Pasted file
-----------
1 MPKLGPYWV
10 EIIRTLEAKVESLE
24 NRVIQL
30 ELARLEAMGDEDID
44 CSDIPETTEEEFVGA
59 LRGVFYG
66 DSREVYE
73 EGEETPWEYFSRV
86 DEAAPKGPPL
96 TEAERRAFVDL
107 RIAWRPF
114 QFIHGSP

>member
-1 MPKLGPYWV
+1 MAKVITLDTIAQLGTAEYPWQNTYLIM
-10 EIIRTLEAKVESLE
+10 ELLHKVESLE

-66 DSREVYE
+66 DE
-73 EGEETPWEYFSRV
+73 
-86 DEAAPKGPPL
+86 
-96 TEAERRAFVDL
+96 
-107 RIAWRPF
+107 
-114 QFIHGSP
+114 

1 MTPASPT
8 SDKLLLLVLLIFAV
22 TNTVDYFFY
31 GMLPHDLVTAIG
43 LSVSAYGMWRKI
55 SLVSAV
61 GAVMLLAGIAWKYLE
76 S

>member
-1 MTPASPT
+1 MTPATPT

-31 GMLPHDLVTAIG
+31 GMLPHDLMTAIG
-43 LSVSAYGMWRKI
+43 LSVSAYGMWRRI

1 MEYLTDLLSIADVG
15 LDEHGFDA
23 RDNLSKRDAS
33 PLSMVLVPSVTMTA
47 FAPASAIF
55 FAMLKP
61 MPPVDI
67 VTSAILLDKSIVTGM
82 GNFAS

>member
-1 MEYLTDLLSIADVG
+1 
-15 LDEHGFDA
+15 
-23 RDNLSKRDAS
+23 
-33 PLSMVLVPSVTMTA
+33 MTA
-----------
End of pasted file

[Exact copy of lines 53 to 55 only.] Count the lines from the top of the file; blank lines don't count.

82 GNFAS

>member
-1 MEYLTDLLSIADVG